3. 3. $200,000 a year — $300,000 with a spouse — for the last two years and the expection that that income will continue. To join the Maine Angels, prospective members have to be SEC accredited investors, be sponsored by another member, and be willing to invest as much as $100,000 over the first three years of their membership. It’s also a good idea to “have gone through the whole investment cycle one or more times,” Sidman says. An angel’s industry knowledge and entrepreneurial know-how are as important to a company as their money. “Maine Angels has a concentration of former entrepreneurs and CEOs, often from the computer and IT world. That’s descriptive of every angel group in the country,” Sidman says. “Our group is unusual in that it has a substantial subset of people with financial and investment backgrounds. They’ve chosen Maine, they love it here, and they’ve brought their experience with them.” Diane Sammer, a Harpswell resident and a founding member of Maine Angels, went through the investment cycle with Systems/Link, a New Jersey-based telecommunications software and networking company she co-founded in 1985 and sold in 2000. Since moving to Maine in 1995, she’s made three investments: Saltwater Marketing, a Portland-based company that develops and licenses value- added seafood products; Accord Music, a Waterville-based company that includes a record label and produces a midcoast music festival; and a third venture Sammer admits “wasn’t a good investment,” declining to discuss details. “From my perspective, doing a startup is different than anything else you might do professionally — until you’ve done it, it’s difficult to know what it’s like,” Sammer says. “Lots of startups are under capitalized, and they go in with assumptions that need to change when the facts don’t bear them out. A lot of the time you’re dealing with new markets, new products, and you learn as you go. Sometimes [the startup] needs an outsider’s perspective — an outsider who understands the plan and has an interest in the outcome.” Sammer says the Maine Angels idea appealed to her because of the critical mass it creates for both available capital and collective investing experience. “I will be a much better angel investor because I have the benefit of the wisdom of the group,” she says. “These are smart, experienced people with experience I don’t have, and that’s valuable in analyzing an opportunity for investment.” Angels in Maine Sharing her experience, as well as experiencing the entrepreneurial thrill, are both reasons Sammer says she invests. “I do it because it’s interesting and fun — I enjoy solving problems and creating something that’s meaningful,” she says. “To the extent that I can do that, it’s fulfilling. It gives me the opportunity to help other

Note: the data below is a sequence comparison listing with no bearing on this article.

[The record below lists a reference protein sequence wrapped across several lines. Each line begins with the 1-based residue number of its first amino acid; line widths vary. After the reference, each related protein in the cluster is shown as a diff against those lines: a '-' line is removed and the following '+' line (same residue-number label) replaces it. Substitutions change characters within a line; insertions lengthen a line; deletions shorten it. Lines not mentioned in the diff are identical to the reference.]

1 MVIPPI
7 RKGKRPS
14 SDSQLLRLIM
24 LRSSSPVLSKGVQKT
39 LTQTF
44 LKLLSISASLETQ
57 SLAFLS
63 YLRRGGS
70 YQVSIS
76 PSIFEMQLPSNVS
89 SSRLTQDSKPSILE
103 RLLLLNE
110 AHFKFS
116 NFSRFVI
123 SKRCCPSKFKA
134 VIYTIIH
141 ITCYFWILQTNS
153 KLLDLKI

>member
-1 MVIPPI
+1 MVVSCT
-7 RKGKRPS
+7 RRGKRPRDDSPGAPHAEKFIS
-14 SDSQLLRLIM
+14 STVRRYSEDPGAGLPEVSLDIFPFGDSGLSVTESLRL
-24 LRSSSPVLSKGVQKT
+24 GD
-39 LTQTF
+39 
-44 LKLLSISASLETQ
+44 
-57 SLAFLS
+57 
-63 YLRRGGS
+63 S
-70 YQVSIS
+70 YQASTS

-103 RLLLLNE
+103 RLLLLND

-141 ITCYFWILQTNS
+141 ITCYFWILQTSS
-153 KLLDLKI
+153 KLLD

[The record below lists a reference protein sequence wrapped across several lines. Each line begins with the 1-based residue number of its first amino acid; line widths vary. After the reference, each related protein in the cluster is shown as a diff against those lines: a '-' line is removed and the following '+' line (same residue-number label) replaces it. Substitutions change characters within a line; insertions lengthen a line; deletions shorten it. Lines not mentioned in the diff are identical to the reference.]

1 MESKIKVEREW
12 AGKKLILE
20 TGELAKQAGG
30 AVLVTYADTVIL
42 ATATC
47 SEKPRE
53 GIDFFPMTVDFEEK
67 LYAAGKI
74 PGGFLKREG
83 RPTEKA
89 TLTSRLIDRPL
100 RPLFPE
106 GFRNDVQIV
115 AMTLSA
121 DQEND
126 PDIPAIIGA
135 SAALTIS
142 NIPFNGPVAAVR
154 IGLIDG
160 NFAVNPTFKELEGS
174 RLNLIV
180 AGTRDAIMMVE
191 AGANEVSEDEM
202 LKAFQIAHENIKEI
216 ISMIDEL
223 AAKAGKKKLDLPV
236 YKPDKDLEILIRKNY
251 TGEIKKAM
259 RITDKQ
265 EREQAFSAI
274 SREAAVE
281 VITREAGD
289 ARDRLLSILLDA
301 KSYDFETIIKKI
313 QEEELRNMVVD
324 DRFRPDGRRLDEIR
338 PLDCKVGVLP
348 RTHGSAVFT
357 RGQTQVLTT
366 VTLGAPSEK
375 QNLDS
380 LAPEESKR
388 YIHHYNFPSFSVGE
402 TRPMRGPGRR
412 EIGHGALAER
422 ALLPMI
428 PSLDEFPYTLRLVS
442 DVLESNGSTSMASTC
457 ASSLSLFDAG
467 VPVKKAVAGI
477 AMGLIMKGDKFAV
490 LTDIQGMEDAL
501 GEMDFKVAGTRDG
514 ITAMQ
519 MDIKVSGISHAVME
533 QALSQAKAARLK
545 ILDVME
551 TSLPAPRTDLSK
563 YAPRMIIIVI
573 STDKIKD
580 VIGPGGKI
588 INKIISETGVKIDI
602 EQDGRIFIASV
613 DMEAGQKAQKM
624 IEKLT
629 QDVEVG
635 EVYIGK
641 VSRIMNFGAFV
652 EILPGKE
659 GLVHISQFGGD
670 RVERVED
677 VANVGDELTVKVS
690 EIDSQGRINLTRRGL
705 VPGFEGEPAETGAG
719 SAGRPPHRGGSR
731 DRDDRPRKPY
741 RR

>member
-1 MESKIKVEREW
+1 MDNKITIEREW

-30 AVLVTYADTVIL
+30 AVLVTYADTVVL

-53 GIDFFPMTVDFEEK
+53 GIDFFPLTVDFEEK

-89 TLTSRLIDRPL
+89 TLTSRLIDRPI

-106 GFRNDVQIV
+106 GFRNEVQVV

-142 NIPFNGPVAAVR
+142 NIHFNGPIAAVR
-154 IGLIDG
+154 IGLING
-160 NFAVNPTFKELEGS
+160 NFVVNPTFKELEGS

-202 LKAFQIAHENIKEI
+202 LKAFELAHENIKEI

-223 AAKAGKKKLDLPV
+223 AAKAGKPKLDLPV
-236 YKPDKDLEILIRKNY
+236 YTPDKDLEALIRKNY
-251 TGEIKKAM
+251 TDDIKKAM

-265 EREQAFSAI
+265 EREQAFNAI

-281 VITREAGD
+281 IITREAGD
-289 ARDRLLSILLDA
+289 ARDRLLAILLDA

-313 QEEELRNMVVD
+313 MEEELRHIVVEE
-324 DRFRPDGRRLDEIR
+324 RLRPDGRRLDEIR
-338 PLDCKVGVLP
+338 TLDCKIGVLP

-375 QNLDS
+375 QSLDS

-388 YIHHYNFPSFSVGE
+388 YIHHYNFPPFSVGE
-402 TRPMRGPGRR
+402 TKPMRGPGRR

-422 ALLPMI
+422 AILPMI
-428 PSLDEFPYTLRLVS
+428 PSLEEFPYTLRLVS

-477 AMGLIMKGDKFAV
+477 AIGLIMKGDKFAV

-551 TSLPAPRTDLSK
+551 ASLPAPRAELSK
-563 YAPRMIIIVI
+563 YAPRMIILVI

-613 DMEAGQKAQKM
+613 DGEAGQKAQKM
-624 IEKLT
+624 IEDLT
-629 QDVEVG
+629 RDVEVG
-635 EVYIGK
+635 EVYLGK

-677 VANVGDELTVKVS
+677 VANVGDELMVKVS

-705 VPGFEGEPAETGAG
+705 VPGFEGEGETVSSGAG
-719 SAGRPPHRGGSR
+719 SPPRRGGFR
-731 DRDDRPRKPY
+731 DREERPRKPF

4. 4. people ride the same roller coaster, or maybe one that’s a little less bumpy, than I rode.” Economic development experts say the presence of such investors can be an invaluable addition to the state’s economy. In its 2002 report, “Promoting and Supporting an Entrepreneurship-Based Economy in Maine” (, the Ewing Marion Kaufman Foundation identified the lack of an organized angel group in Maine as one of the key barriers to entrepreneurial growth in the state. The report says, “There appears to be little civic leadership from Maine’s business community in fostering a culture of entrepreneurship. There is a general consensus that the problem in the capital area is not the availability of capital, but the amount and quality of deal flow in Maine to attract capital.… We recommend that Maine improve the capital availability for entrepreneurs through better organization of angel investors.” Sidman says Maine has all the pieces to catalyze more investment, including money, potential investors, entrepreneurial experience, social awareness and the public-sector support ranging from technology incubators and seed tax credits to organizations like the Maine Technology Institute, the Maine Investment Exchange and the Finance Authority of Maine. The problem was that those pieces weren’t coming together in an optimal way, he says, a problem the organized angel model can solve. A group allows shared due diligence and a sharing of expertise in vetting potential deals, Sidman says, adding that he “wanted to take the best practices [of other groups] and replicate them here, taking advantage of what’s been proven to work.” With a solid management team, a good product, clearly defined markets and a demonstrated understanding of what investors need (see “Angels 101,” this page), Sidman says entrepreneurs are likely to get funding — if they persist. That’s when the roller coaster ride begins. “After an investment is made, an angel’s skin is in the game,” Sidman says. “Then the investment is less about money than it is the recruiting of experience and business management skills — entrepreneurs often don’t realize that that’s actually what’s going on. If it’s always just about money, the business is less likely to be successful.” By bringing angel investors and entrepreneurs together, Maine Angels and organizations like it could play a significant role in jumpstarting small-business growth in Maine. Sidman and others say such activity could dispel the myth that the problem in Maine is a lack of capital, or that the state’s relative lack of technology firms makes it less appealing to angel-style investment. “I think it’s actually easier to raise money in Maine than in the technology centers,” Moore says. “Maine investors will make investments in projects the venture capital firms would walk away from. We’ll stretch a bit because there aren’t enough